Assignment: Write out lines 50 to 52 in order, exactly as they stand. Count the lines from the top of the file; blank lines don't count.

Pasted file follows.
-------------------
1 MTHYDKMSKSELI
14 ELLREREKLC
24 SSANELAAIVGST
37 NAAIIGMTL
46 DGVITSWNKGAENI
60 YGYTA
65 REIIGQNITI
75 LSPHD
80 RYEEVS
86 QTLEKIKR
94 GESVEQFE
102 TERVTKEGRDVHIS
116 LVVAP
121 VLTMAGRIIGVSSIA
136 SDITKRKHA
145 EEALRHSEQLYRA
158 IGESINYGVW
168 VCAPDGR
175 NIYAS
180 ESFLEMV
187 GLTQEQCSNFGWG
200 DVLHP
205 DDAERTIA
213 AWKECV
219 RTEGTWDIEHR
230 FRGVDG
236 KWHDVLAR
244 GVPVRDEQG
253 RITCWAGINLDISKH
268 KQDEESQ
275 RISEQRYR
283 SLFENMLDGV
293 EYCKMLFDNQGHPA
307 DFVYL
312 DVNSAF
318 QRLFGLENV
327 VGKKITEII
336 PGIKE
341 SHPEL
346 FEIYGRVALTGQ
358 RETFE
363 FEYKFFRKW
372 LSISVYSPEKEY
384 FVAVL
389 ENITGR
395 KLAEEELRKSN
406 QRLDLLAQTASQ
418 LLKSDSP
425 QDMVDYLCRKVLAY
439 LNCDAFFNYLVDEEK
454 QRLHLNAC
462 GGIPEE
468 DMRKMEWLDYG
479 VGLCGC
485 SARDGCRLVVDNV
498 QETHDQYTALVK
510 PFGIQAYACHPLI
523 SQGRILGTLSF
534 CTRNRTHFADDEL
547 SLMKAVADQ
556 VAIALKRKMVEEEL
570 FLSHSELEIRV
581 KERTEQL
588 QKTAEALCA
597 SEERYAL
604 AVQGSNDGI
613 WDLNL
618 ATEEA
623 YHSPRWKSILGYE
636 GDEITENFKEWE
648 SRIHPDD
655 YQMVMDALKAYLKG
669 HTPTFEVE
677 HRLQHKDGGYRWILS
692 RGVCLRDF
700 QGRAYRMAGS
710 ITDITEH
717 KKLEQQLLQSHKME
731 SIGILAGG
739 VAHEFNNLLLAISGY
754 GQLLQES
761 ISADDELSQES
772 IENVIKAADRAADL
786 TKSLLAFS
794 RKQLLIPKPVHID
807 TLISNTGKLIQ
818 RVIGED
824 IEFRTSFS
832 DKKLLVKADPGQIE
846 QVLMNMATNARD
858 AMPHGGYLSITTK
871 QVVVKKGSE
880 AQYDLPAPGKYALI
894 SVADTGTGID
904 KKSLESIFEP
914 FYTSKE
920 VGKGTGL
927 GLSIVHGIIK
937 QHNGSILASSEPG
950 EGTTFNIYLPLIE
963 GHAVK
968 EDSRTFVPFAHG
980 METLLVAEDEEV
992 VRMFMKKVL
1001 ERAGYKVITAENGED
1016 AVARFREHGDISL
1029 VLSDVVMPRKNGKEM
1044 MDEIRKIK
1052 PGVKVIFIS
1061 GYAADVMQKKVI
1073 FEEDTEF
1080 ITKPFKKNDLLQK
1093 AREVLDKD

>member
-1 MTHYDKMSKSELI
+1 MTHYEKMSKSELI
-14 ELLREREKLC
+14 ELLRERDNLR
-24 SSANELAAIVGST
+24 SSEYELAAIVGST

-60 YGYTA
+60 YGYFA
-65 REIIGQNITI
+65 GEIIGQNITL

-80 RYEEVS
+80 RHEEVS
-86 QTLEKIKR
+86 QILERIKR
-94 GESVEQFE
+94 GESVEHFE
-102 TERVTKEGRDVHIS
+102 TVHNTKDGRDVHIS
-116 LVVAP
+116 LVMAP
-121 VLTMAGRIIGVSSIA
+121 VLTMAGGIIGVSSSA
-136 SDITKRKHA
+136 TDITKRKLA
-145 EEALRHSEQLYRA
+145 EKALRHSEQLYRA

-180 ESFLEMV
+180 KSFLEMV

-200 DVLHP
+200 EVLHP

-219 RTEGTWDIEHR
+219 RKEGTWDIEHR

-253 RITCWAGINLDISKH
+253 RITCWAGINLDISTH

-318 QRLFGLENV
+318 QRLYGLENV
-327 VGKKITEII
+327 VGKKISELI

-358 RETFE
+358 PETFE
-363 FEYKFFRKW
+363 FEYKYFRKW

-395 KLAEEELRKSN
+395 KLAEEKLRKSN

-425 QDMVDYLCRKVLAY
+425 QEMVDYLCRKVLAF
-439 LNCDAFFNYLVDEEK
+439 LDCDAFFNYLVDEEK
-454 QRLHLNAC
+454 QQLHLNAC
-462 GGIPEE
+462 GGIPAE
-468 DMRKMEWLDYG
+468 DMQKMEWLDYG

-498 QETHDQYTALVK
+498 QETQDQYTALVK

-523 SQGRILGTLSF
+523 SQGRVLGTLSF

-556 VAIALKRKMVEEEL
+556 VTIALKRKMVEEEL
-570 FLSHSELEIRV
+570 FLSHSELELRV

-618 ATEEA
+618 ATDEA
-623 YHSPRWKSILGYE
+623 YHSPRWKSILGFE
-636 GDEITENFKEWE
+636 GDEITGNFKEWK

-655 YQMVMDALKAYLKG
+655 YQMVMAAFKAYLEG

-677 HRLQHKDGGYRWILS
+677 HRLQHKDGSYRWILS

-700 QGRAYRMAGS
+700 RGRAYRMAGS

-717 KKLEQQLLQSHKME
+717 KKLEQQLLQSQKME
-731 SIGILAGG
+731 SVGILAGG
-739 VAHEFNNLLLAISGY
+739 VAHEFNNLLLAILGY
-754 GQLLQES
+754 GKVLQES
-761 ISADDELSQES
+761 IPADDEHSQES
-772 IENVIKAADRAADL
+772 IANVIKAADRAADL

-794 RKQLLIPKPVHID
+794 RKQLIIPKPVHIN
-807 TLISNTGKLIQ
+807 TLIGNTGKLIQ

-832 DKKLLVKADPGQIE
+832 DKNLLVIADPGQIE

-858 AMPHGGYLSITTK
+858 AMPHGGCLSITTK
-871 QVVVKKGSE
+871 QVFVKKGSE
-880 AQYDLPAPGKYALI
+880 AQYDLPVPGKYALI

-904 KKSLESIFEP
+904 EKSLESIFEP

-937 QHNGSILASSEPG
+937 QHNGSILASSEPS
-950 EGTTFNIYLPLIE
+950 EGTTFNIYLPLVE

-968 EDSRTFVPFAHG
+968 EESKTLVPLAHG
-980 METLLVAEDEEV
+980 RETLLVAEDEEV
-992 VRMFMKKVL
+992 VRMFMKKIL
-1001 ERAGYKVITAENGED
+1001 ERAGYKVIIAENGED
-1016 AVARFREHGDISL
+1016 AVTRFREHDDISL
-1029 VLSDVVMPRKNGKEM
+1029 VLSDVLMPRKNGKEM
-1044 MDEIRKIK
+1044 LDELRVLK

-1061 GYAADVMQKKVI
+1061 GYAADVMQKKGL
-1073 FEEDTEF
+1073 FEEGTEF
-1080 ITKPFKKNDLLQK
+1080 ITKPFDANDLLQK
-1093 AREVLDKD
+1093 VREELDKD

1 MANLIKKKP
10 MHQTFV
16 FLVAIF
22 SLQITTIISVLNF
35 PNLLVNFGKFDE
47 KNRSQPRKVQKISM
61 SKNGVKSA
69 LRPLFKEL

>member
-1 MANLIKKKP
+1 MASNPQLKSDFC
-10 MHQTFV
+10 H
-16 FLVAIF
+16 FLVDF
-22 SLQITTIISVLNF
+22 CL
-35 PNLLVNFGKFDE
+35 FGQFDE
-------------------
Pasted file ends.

439 LNCDAFFNYLVDEEK
454 QRLHLNAC
462 GGIPEE